This metric is based on headcount for all jurisdictions. APS data is for ongoing employees only. Tas data is based on responses to the 'Tasmanian State Service workforce survey'.

People with disability as
% of workforce

'People with disability' is defined differently across jurisdictions. In WA, people with disability have an ongoing employment restriction, due to their disability, that requires any of the following:

  • restriction in the type of work they can do
  • modified hours of work or schedules
  • adaptations to the workplace or work area
  • specialised equipment
  • extra time for mobility or for some tasks
  • ongoing assistance or supervision to carry out their duties.

This metric is based on headcount for all jurisdictions. APS data is for ongoing employees only. Tas data is based on responses to the 'Tasmanian State Service workforce survey'.

% workforce respondents who believe they have ethical leadership

'Ethical leadership' is defined differently across jurisdictions. For WA, this is represented by 'senior managers lead by example in ethical behaviour'.

This data is collected through employee perception surveys.

Employee engagement

'Employee engagement' represents a combination of employee perceptions such as work commitment, pride, satisfaction and motivation. Based on the UK Civil Service methodology, it is measured using an index derived from employee responses to five survey items. Further information on this methodology is provided in Appendix C.

% workforce respondents who are satisfied with their career opportunities

'Satisfaction with career opportunities' is defined differently across jurisdictions. For WA, this is represented by 'I am satisfied with the opportunities available to me for career progression in my current agency'.

This data is collected through employee perception surveys.

% workforce respondents who reported receiving formal performance feedback in the last 12 months

'Formal performance feedback' is defined differently across jurisdictions. For WA, this is represented by 'if you have been employed in your agency for more than 12 months, have you participated in one or more formal, documented performance management meetings with your supervisor in the past 12 months?'

This data is collected through employee perception surveys.

% workforce respondents who reported being subject to bullying in the last 12 months

'Bullying' is defined differently across jurisdictions. For WA, this is represented by 'during the past 12 months, have you been subjected to repeated bullying in your workplace?' Bullying is defined by WA to mean: 'repeated (i.e. on more than one occasion) unreasonable or inappropriate behaviour directed towards workers that creates a risk to health and safety. Bullying should not be confused with legitimate feedback given to staff (including constructive criticism) on work performance or work-related behaviour; or other legitimate management decisions and actions undertaken in a reasonable and respectful way.'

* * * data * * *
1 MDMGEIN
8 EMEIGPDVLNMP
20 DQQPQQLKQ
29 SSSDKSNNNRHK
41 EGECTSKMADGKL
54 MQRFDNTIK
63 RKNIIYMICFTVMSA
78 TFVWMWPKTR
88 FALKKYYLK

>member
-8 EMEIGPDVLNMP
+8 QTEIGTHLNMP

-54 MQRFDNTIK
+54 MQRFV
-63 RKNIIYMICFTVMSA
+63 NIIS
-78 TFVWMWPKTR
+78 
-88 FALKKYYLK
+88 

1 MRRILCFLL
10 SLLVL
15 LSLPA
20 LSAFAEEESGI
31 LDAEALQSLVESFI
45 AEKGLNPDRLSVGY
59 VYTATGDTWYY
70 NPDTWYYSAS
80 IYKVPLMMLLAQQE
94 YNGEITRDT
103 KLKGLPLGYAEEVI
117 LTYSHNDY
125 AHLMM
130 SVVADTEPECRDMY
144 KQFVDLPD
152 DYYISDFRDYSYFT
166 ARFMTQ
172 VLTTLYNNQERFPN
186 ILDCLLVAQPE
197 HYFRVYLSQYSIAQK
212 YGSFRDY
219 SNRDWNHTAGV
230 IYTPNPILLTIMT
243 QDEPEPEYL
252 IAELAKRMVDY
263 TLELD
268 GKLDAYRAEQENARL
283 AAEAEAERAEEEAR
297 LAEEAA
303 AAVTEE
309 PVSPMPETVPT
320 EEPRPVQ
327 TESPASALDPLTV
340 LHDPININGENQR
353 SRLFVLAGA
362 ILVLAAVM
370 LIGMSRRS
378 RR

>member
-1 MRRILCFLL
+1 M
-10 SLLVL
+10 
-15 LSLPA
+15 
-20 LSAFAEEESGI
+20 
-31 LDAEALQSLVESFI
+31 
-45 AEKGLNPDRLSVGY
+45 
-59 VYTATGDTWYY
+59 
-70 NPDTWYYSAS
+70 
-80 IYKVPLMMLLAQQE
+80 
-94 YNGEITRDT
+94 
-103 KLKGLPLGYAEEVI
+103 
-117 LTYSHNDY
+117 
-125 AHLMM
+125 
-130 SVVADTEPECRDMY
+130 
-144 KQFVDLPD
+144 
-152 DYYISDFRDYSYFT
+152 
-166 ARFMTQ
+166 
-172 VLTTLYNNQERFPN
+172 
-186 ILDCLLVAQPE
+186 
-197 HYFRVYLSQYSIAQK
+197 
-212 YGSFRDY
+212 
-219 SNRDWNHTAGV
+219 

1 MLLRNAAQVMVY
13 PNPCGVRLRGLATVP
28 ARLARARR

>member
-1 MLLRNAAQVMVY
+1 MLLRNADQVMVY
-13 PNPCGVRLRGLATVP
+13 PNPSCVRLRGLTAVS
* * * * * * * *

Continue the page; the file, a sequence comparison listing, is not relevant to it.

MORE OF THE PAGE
This data is collected through employee perception surveys. WA, NSW, and Vic data covers 'bullying' only. Data for APS and QLD covers 'bullying and harassment'.

Where data has been collected through employee perception surveys, the methodology differs significantly across jurisdictions. For example, most jurisdictions conduct a census across all public sector entities whereas WA conducts a sample survey of around one in five entities each year.

Other differences include the employee survey response scales, where jurisdictions generally use either 5- or 7-point rating scales, and some exclude the 'don't know' option. These differences may result in higher positive and negative scores (due to the inclusion or exclusion of slight positive, slight negative and 'don't know' scores). WA uses a 7-point scale however respondents can select 'don't know' as applicable.

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Appendix C – Employee engagement model

A theoretical model has been developed by the Public Sector Commission, based on employee engagement research from Australian and international jurisdictions. This model is designed to measure the strength of relationships between workplace factors, job satisfaction and employee engagement, and several key organisational outcomes.

The model enables identification of factors that have the most impact on employee engagement. Examining the performance of these factors within an organisation can help identify priorities for capability and policy development.

Key drivers of employee engagement and outcomes

Analysis of the Commission's 2015 employee perception survey (EPS) data identified eight key factors affecting employee engagement within a sample of public sector entities. These factors are shown on the left of the model diagram in Figure C.1.